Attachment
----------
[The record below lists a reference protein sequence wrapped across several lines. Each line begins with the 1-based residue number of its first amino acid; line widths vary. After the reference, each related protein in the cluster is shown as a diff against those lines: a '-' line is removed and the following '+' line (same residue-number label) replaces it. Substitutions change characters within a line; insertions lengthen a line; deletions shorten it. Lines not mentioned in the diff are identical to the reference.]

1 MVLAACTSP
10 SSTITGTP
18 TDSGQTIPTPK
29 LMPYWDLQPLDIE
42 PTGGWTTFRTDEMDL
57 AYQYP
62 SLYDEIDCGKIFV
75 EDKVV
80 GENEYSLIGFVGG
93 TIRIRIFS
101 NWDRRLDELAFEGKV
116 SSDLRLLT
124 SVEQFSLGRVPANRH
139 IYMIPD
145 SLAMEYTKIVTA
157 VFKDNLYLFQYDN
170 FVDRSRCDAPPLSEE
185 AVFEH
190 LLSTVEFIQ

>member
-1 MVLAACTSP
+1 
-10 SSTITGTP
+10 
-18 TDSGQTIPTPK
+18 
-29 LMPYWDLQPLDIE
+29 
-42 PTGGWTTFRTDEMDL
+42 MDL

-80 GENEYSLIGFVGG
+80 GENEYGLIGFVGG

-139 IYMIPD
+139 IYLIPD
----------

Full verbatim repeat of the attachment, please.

[The record below lists a reference protein sequence wrapped across several lines. Each line begins with the 1-based residue number of its first amino acid; line widths vary. After the reference, each related protein in the cluster is shown as a diff against those lines: a '-' line is removed and the following '+' line (same residue-number label) replaces it. Substitutions change characters within a line; insertions lengthen a line; deletions shorten it. Lines not mentioned in the diff are identical to the reference.]

1 MVLAACTSP
10 SSTITGTP
18 TDSGQTIPTPK
29 LMPYWDLQPLDIE
42 PTGGWTTFRTDEMDL
57 AYQYP
62 SLYDEIDCGKIFV
75 EDKVV
80 GENEYSLIGFVGG
93 TIRIRIFS
101 NWDRRLDELAFEGKV
116 SSDLRLLT
124 SVEQFSLGRVPANRH
139 IYMIPD
145 SLAMEYTKIVTA
157 VFKDNLYLFQYDN
170 FVDRSRCDAPPLSEE
185 AVFEH
190 LLSTVEFIQ

>member
-1 MVLAACTSP
+1 
-10 SSTITGTP
+10 
-18 TDSGQTIPTPK
+18 
-29 LMPYWDLQPLDIE
+29 
-42 PTGGWTTFRTDEMDL
+42 MDL

-80 GENEYSLIGFVGG
+80 GENEYGLIGFVGG

-139 IYMIPD
+139 IYLIPD